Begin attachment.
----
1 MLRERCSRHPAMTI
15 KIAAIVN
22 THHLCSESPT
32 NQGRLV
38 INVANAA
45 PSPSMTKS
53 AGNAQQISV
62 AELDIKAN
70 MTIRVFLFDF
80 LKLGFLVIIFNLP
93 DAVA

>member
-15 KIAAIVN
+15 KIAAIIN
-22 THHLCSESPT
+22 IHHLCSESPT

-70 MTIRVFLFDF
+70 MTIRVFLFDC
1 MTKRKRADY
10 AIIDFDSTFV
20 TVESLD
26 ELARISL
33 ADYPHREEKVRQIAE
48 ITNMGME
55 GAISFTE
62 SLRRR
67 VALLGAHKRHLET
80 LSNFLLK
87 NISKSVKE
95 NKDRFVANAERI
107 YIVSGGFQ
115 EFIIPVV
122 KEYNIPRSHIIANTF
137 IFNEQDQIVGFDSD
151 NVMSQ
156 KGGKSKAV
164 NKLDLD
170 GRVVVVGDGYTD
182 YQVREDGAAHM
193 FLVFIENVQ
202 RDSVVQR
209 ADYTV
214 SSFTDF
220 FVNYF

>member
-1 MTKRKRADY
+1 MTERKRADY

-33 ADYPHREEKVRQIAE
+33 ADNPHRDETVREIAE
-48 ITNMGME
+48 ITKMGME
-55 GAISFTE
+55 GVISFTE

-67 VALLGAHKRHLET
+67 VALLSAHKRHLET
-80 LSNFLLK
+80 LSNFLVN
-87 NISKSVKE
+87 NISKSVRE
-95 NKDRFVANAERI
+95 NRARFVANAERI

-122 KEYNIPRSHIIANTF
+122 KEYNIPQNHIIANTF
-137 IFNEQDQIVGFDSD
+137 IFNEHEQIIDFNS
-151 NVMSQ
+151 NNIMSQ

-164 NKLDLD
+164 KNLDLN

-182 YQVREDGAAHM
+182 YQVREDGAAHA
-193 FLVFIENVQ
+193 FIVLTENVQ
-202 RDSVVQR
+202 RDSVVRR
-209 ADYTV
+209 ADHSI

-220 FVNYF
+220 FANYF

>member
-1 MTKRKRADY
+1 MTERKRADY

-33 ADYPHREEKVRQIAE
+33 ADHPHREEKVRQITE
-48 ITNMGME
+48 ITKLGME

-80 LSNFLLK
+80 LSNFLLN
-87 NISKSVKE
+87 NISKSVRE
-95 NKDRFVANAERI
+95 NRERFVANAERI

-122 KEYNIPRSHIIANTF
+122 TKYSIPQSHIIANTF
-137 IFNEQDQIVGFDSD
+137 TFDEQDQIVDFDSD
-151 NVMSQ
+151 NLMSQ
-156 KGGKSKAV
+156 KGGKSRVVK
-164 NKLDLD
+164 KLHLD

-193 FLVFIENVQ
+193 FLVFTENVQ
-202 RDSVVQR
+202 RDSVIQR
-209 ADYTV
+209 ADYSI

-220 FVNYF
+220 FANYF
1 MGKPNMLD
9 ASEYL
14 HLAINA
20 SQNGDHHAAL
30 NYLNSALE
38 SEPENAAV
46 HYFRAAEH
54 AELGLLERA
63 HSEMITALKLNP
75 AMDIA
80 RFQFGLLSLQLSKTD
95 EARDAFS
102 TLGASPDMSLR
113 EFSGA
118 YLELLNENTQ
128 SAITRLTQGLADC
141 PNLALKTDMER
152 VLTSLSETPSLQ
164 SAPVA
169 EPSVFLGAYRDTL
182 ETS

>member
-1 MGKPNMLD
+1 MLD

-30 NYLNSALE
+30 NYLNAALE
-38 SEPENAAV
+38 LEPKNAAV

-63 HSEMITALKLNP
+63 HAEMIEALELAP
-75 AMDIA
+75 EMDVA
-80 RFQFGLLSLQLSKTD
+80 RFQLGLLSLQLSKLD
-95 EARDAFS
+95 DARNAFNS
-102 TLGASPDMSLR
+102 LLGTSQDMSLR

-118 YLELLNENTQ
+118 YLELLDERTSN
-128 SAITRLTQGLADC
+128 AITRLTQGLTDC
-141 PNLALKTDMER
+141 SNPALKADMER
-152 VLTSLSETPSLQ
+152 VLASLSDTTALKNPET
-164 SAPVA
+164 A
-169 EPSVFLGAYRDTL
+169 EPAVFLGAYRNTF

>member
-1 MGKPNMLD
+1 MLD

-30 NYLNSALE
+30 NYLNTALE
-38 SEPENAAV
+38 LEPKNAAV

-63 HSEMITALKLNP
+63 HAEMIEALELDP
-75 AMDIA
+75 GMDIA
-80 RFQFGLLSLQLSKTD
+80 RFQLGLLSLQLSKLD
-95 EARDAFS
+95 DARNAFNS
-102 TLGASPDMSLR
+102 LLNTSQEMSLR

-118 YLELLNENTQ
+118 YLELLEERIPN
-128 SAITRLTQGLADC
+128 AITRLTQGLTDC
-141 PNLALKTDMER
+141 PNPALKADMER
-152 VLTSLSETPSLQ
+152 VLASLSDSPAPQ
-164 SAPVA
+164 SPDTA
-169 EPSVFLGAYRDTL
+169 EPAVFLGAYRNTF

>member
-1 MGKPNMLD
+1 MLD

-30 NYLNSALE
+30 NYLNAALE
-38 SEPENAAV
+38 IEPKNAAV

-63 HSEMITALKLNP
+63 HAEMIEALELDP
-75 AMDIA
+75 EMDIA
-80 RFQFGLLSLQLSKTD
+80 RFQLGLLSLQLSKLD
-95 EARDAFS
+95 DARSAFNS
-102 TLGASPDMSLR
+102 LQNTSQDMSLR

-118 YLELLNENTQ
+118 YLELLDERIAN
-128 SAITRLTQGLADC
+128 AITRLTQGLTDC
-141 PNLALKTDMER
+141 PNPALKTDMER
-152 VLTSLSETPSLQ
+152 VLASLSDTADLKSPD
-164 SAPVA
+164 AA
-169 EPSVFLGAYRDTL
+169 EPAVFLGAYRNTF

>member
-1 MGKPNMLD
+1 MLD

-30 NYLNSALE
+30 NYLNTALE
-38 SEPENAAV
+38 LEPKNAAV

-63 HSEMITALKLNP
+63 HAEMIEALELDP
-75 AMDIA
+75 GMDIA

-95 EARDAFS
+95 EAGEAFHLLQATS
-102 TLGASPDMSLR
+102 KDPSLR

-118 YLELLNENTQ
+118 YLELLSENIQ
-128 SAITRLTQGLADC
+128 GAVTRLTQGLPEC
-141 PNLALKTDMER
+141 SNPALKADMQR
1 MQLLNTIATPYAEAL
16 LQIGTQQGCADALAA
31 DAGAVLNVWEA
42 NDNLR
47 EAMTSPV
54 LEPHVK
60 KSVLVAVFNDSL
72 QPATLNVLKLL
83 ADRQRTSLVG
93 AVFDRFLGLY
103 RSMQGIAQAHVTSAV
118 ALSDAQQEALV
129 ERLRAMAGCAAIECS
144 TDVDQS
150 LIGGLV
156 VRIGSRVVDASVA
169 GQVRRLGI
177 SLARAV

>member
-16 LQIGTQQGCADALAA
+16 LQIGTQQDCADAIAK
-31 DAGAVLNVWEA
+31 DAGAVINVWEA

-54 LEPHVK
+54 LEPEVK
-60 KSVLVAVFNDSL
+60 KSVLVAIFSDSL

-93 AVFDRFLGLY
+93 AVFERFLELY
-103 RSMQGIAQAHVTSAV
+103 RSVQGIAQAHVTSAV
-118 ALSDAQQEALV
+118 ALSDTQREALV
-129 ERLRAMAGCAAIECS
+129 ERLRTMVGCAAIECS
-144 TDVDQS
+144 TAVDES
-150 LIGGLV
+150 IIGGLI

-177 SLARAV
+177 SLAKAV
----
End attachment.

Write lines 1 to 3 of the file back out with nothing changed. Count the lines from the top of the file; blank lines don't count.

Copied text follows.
1 MLRERCSRHPAMTI
15 KIAAIVN
22 THHLCSESPT